Gorgon: a vicious female monster with sharp fangs. Her power was so strong that anyone attempting to look upon her would be turned to stone. The Gorgon wore a belt of serpents that intertwined as a clasp, confronting each other. There were three Gorgons, and each one had hair made of living snakes.
In The Gorgon in the Gully (2010), Melina Marchetta’s delightful book for 10-12 year olds, no one has ever seen a Gorgon. But one apparently lives in a small valley near the sports fields at the school attended by a boy called Danny. When Danny looks up Gorgon on the internet, he finds the above definition. And his local Gorgon’s reputation for fierceness is only equalled by its record as a hoarder of balls.
So when Danny’s ball goes into the gully, and Simmo, the School Bully, dares him to go in after it, Danny is caught between his fear of the Gorgon, and his fear of being a “gutless wonder”.
His mother advises him to:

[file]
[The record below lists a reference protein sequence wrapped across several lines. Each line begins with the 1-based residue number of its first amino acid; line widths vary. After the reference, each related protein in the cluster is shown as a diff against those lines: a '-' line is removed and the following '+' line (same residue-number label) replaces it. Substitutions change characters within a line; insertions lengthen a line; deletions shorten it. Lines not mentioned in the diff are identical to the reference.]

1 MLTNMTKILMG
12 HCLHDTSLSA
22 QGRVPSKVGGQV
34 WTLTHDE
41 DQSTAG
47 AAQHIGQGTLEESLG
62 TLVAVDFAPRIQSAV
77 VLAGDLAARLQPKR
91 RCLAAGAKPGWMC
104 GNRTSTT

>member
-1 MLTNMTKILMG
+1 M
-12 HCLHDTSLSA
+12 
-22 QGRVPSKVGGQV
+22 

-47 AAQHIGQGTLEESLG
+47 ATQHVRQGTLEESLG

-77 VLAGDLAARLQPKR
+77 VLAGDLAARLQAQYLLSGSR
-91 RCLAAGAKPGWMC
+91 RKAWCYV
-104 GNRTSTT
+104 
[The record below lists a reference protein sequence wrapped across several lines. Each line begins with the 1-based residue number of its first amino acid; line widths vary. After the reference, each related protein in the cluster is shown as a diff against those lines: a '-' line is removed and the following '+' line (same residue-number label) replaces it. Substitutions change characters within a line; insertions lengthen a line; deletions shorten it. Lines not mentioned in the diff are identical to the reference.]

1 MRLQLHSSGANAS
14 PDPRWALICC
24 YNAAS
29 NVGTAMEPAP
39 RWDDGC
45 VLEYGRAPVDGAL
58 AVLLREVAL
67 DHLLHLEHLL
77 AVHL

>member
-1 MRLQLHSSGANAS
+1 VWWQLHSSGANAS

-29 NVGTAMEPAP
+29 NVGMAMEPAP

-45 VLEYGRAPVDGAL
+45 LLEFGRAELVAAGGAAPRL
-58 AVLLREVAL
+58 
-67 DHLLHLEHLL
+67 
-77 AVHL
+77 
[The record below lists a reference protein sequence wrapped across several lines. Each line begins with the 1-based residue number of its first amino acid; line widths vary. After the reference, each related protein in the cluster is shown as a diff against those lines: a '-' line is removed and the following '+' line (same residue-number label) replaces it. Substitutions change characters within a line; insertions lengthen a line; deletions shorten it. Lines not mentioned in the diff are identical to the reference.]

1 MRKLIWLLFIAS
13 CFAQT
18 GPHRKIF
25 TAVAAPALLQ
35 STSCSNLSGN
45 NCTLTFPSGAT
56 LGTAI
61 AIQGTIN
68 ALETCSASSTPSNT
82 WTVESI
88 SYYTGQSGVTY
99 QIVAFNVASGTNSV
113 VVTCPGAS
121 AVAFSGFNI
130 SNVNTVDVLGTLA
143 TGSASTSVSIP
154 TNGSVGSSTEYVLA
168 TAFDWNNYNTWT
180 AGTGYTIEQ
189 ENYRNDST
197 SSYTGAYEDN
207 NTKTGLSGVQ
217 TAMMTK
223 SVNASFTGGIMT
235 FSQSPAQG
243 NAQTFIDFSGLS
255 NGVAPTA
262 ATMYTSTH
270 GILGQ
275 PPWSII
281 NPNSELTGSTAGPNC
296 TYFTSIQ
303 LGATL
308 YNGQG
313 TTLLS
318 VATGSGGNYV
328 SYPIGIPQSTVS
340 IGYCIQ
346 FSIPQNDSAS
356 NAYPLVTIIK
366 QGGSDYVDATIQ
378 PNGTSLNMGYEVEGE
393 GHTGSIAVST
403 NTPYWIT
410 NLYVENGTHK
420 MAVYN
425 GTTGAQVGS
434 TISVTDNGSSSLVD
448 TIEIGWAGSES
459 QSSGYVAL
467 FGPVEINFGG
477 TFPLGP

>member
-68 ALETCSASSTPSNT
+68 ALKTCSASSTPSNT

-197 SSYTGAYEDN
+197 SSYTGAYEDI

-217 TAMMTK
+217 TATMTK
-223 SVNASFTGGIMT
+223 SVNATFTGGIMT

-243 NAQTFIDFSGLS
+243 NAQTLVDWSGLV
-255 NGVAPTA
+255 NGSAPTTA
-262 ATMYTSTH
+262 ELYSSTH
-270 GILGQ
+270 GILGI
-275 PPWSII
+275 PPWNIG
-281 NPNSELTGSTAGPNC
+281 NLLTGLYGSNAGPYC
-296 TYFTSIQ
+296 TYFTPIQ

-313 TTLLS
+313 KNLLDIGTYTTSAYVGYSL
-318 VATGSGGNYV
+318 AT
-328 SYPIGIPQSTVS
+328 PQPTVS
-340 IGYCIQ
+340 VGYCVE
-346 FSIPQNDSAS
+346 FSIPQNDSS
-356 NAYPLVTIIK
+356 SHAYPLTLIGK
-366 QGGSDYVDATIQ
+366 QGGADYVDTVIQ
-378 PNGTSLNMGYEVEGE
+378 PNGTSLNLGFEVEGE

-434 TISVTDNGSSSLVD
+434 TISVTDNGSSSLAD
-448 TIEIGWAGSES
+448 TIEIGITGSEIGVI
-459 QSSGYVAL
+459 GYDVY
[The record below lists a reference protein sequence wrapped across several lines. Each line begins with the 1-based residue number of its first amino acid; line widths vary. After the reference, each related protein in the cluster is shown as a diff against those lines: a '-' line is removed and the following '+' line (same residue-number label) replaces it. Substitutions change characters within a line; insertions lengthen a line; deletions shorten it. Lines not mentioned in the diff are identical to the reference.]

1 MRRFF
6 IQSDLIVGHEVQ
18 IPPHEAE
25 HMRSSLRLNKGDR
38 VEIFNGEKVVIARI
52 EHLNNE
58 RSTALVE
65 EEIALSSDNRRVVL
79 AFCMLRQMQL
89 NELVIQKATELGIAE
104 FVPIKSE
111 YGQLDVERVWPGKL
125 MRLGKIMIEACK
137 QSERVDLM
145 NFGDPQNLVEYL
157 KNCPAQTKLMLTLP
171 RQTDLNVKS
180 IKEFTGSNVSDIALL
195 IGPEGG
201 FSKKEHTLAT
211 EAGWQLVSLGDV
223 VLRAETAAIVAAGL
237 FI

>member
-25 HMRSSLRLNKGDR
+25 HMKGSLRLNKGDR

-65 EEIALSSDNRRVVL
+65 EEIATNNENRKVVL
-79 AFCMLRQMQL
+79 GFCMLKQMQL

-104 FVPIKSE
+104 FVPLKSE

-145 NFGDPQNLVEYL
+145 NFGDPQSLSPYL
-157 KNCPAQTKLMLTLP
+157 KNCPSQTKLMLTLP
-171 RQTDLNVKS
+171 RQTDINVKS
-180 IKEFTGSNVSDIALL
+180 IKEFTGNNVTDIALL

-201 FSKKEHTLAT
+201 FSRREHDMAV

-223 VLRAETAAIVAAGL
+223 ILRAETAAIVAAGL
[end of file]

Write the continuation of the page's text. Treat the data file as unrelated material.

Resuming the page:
look at whatever you’re scared of from a different angle. Look at it up really close. Find a friend at school who’s not afraid to look at things up close with you.
Which is what Danny does. Gradually, he becomes friends with Simmo, and they work together to confront the Gorgon. When they finally do, they discover it is nothing like their imaginings. Indeed it’s not a Gorgon at all. It is a gentle old man who has been wondering when the children are going to retrieve their balls. In conquering his fear, Danny conquers the Gorgon, gets his ball back and becomes known as “Gorgon-buster”.
The Gorgon in the Gully goes neatly to the core of the Medusa allegory: if fear is petrifying, one needs to know how to look at it “up close”. And like the hero Perseus assisted by the goddess Athena, who used a reflective shield to deflect Medusa’s stare and avoid being petrified, Danny finds a way to look closely at his fears from different angles, and to overcome them.
Lurking in literature